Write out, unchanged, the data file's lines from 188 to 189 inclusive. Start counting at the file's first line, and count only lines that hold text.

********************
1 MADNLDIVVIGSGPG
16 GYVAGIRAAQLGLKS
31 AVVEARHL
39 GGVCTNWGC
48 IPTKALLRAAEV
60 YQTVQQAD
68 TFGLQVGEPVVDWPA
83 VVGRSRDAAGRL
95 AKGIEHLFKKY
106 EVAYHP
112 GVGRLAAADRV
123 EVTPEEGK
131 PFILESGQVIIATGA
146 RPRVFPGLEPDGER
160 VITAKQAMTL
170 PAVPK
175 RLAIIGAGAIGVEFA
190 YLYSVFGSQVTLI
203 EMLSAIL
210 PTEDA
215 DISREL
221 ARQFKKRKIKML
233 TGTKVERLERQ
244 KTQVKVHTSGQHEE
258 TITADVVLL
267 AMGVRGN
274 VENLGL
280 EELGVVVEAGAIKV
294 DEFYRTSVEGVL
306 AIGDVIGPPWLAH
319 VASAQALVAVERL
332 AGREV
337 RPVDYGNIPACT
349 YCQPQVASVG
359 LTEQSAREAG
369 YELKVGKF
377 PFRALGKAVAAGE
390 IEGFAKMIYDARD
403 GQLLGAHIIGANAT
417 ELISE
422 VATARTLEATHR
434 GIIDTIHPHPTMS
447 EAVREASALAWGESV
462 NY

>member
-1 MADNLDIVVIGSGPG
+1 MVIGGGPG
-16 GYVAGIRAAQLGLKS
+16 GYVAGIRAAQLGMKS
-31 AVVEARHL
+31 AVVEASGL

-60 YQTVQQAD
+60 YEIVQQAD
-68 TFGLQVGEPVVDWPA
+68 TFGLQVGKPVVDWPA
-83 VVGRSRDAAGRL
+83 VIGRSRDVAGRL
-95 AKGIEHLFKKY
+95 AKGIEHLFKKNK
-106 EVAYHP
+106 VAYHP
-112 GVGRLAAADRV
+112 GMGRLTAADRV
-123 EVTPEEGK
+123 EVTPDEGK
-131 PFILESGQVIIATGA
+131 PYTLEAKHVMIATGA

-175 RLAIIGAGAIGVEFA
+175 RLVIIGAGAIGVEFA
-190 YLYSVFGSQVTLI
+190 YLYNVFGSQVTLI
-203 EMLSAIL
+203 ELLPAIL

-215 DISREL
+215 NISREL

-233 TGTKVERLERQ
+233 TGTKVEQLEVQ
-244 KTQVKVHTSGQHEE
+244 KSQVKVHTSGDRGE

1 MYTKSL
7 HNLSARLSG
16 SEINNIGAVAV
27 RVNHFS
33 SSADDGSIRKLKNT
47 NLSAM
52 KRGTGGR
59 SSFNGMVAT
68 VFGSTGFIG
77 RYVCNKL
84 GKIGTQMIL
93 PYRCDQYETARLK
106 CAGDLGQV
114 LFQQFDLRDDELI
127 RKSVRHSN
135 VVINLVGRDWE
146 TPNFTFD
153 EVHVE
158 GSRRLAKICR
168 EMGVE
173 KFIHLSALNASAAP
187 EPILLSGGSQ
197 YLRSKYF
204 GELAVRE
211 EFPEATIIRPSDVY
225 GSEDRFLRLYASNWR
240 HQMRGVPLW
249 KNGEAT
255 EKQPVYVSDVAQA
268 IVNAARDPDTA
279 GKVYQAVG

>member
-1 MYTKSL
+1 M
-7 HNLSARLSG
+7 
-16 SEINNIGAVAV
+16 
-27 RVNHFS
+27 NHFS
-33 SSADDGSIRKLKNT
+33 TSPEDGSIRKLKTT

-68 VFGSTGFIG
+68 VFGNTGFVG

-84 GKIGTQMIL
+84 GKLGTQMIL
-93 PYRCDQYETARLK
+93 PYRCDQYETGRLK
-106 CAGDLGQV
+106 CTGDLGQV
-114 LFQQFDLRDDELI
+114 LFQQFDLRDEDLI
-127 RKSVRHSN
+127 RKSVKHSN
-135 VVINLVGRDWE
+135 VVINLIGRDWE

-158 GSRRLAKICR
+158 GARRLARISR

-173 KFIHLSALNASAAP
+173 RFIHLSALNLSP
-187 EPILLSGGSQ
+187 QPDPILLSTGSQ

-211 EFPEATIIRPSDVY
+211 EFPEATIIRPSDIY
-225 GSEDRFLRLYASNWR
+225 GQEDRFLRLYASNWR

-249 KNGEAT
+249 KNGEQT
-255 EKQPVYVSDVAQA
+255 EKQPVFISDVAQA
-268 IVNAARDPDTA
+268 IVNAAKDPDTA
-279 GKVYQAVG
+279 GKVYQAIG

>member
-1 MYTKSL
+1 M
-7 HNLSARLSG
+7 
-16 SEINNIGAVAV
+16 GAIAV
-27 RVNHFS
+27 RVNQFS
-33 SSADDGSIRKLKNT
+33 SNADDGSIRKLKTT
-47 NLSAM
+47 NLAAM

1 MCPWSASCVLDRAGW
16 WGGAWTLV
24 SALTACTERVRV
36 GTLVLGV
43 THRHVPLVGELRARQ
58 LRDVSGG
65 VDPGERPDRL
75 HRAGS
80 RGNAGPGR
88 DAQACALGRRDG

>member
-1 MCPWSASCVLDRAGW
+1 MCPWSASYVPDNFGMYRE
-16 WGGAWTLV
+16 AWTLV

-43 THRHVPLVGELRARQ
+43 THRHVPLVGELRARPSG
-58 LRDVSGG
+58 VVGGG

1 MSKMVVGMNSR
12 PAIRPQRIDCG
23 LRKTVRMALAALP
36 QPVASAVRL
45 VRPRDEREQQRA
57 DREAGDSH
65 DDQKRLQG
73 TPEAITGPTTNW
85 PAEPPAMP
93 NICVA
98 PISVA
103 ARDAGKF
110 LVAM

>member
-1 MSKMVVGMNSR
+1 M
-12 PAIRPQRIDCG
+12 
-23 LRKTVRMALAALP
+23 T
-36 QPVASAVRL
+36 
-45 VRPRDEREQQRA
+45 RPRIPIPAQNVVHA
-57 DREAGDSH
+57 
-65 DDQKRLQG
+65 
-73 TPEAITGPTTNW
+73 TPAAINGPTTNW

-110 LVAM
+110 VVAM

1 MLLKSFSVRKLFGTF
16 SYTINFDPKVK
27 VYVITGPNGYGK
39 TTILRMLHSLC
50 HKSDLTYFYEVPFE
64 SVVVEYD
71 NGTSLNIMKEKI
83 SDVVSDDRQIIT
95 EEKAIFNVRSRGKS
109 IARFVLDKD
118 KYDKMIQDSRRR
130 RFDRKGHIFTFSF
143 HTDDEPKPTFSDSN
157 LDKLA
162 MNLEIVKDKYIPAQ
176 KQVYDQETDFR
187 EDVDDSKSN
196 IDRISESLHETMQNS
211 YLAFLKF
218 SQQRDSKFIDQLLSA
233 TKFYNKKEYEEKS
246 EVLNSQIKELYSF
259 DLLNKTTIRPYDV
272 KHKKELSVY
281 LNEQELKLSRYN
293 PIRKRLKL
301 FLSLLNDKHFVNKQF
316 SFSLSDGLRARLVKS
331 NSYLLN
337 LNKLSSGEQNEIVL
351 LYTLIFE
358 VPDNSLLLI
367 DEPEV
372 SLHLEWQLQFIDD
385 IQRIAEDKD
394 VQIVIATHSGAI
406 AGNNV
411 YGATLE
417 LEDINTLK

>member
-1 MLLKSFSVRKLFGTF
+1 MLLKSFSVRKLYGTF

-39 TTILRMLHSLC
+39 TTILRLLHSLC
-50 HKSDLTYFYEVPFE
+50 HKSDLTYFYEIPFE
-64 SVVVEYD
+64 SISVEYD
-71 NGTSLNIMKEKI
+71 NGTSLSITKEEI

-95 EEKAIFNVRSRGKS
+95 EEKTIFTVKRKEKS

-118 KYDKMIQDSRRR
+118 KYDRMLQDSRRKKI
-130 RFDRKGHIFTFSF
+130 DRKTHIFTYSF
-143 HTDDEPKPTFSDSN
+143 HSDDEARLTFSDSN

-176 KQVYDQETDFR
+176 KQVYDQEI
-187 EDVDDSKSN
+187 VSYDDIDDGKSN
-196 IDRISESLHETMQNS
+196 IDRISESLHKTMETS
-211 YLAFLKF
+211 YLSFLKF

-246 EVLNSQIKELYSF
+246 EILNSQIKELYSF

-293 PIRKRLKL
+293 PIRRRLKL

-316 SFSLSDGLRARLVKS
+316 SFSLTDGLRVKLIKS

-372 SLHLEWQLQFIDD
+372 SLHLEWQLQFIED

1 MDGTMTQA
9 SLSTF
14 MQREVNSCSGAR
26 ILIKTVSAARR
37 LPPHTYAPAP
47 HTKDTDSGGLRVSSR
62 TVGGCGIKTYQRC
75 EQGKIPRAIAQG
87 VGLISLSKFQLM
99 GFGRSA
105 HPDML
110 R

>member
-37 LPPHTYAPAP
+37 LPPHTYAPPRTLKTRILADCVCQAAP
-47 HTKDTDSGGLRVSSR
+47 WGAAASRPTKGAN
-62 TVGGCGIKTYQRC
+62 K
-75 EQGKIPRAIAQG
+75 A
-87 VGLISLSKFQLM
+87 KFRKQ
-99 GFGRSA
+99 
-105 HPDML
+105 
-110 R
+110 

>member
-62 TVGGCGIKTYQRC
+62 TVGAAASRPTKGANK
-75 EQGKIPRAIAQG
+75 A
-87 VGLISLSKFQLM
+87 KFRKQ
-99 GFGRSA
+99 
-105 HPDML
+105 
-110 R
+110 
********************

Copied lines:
23 LRKTVRMALAALP
36 QPVASAVRL